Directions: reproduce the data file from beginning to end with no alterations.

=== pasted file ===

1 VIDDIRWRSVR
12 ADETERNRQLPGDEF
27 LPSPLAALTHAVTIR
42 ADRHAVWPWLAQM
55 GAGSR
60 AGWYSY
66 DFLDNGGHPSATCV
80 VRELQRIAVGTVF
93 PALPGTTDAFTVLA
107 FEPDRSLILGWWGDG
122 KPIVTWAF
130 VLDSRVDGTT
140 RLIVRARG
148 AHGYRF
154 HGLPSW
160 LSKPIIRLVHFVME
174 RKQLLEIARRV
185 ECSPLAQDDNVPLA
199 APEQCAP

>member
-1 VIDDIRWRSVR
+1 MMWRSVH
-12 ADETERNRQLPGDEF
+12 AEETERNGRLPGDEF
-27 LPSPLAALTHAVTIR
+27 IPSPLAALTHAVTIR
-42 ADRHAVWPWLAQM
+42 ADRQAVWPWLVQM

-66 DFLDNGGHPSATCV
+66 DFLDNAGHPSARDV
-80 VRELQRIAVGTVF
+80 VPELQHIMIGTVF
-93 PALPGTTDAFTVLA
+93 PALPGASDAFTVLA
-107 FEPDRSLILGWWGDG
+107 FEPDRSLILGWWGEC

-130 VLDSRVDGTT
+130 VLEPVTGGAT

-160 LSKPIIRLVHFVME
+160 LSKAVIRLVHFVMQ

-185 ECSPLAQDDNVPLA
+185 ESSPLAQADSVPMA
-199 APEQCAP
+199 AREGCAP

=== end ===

1 VIDDIRWRSVR
12 ADETERNRQLPGDEF
27 LPSPLAALTHAVTIR
42 ADRHAVWPWLAQM
55 GAGSR
60 AGWYSY
66 DFLDNGGHPSATCV
80 VRELQRIAVGTVF
93 PALPGTTDAFTVLA
107 FEPDRSLILGWWGDG
122 KPIVTWAF
130 VLDSRVDGTT
140 RLIVRARG
148 AHGYRF
154 HGLPSW
160 LSKPIIRLVHFVME
174 RKQLLEIARRV
185 ECSPLAQDDNVPLA
199 APEQCAP

>member
-1 VIDDIRWRSVR
+1 MMWRSVH
-12 ADETERNRQLPGDEF
+12 AEETERNGRLPGDEF
-27 LPSPLAALTHAVTIR
+27 IPSPLAALTHAVTIR
-42 ADRHAVWPWLAQM
+42 ADRQAVWPWLVQM

-66 DFLDNGGHPSATCV
+66 DFLDNAGHPSARDV
-80 VRELQRIAVGTVF
+80 VPELQHIMIGTVF
-93 PALPGTTDAFTVLA
+93 PALPGASDAFTVLA
-107 FEPDRSLILGWWGDG
+107 FEPDRSLILGWWGEC

-130 VLDSRVDGTT
+130 VLEPVTGGAT

-160 LSKPIIRLVHFVME
+160 LSKAVIRLVHFVMQ

-185 ECSPLAQDDNVPLA
+185 ESSPLAQADSVPMA
-199 APEQCAP
+199 AREGCAP